BAU was co-curated by myself and Marilyn Zeitlin, retired director of the ASU Art Museum.  As most contemporary curators, we both followed the rise of the contemporary art world and market in China and its representation on the international scene.  We hosted the Regeneration exhibition, organized by the Samek Art Gallery at Bucknell University, a few years ago which was a broad survey of recent generations of contemporary art in China and included a broad range of media.  After this survey, we were interested in a more focused exhibition on video work, as presenting video and new media is a primary initiative for our museum.  Drawn both to individual pieces and to their bodies of work, I selected Yang Fudong and Marilyn selected Cao Fei.  We were interested in the complex comparisons created by this two person exhibition, between the artists and their careers and between the content and style of their work.  Yang Fudong has become a standard bearer for video art in China with international exhibitions, publications and collections.  Cao Fei is much younger, a woman, and when Marilyn selected her for the exhibition, she was an emerging artist in China and internationally.  The content and style of their videos/films only emphasizes this contrast in generation and career stage.  Yang Fudong’s work is more cinematic and narrative, quoting broadly from Chinese political and cultural history.  Cao Fei works seem to reference reality shows with participants who are not actors and less scripted.  She focuses on current realities in China, popular culture and youth.  We found these contrasts to be a powerful bracketing for the breadth of contemporary art by Chinese artists.

Needless to say, I can’t wait to see this show when it comes to Seattle. Cao Fei may be the poster child, not only for success as a young Chinese artist, but also for success as a female artist. She does not identify her work as “women’s art” (nuxing yishu) and does not seem constrained by the cultural restraints of previous generations of women.

In her mention, of Cao and Yang, Melissa Chiu pointed to Cao’s  early project  from 2002, Rabid Dogs which featured Burberry-clad canine characters making their way though office settings in order to showcase the determination for social climbing amongst Cao’s peers; and also Cao’s newest work seen at the 52nd Venice Biennale 2007. This piece utilizes second life to build a pavilion in which Cao shows a video installation. The topic of this real art inside of an unreal world is the “rather melancholy, a little about the sex,, .. gambling, the forever young and beautiful avatars, but mostly [is] about loneliness, longing, and meeting someone from the other side of the planet with similar thoughts and feelings!” (Posthorn, P., 2007, June 17, para. 2). In 2004, she used video and still images to portraiture Guangzhou youth engaged in imaginary battles while dressed in Japanese anime costumes. Some shots even followed the characters home to their parents who, as one could imagine, did not appreciate the manifest obsession with pop culture.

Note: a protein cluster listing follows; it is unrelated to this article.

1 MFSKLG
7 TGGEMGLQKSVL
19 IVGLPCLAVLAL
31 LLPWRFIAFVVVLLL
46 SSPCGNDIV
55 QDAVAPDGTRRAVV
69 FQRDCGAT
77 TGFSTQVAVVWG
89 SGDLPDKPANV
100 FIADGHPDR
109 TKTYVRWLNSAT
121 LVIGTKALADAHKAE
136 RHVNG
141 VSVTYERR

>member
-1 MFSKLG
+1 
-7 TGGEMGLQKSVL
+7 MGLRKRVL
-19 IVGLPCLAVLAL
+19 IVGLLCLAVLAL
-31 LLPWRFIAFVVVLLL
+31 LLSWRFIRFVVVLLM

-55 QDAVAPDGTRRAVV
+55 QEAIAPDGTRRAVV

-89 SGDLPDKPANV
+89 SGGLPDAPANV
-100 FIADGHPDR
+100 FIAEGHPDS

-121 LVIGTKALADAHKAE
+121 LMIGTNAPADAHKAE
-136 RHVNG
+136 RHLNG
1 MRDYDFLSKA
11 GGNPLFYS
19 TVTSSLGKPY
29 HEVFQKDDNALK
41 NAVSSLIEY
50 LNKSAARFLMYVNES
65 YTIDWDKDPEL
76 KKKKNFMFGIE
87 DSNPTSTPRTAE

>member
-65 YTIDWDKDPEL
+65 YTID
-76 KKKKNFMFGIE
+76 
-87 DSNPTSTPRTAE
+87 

8mins/DV/2000, Director/Photographer: Cao Fei, Actors: Wu Ying, Zhang Xiaochuan, Zhang Xinqi, Lin Yusi, Ou Guorui, Song Jiaqi, Zhong Liang, Lighting/Still photographer: Lu Yigang, Makeup/Costume: Zhang Xiaochuan, Cao Fei, Costume maker: Mr.Zhou, Editing: Cao Fei, Music Editing: Cao Fei (

8mins/DV/2000, Director/Photographer: Cao Fei, Actors: Wu Ying, Zhang Xiaochuan, Zhang Xinqi, Lin Yusi, Ou Guorui, Song Jiaqi, Zhong Liang, Lighting/Still photographer: Lu Yigang, Makeup/Costume: Zhang Xiaochuan, Cao Fei, Costume maker: Mr.Zhou, Editing: Cao Fei, Music Editing: Cao Fei (

Cao Fei, China Tracy, 2007, Internet and installation project (Grosenick & Schübbe, 2007, 53).

Cao Fei, China Tracy, 2007, Internet and installation project (Grosenick & Schübbe, 2007, 53).

Her 2006 piece, My Future is not a Dream (aka SIEMENS Art Project 2006: What Are You Doing Here? won Cao the China Contemporary Art Awards young artist category in 2006, and is my favorite of her work. The video captures workers of a light bulb factory in Guangdong, whom Cao invited to perform / dance to their choice of music. In this act, Cao, who is from Guangdong, showcased the juxtaposition between the creative dreams and material realities of many workers. Cao is admirably pushing boundaries between audience and subject, but what is most significant for her work as a female artist is that the subject at hand does not descend from traditional definitions of female, and far surpasses social ideals of the female sphere. Because Cao and other similarly aged / minded women have ideologically broken out of the restraints of the inner chambers, they can case their social inquiries and critiques onto society as a whole. Furthermore, the artists of this generation are not confined to the “women’s art” genre in terms of curatorial and critical choices. The only specialty exhibits included in Cao’s resume relate to her chosen mediums, and not her given gender. It is work of this scope that has elevated female artists to previously unheard of positions, and they will likely continue to rise as the bursting bubble of China’s art market refines the quality of the field.

Cao Fei, My Future is not a Dream, 2006, Video (Grosenick & Schubbe, 2007, China Art Book, 52).

Cao Fei, My Future is not a Dream, 2006, Video (Grosenick & Schubbe, 2007, China Art Book, 52).

Written by Andrea Descoteaux Hugg

June 8, 2009 at 6:58 PM

Jia Fang Zhou’s Essential Characteristics of Women’s Art

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  1. Not paying close attention to those extrinsic objects that have nothing to do with personal feelings and life. Instead, paying more attention to intrinsic inspiration from personal experience and instinct. Such works of art show are (sic) more intimately about the individual.
  2. Seldom taking motif analysis rationally. Stressing artistic intuition. Their works are full of childlike fantasy, free sketching, an irrational composite of images and a mysterious interaction between the physiological and psychological.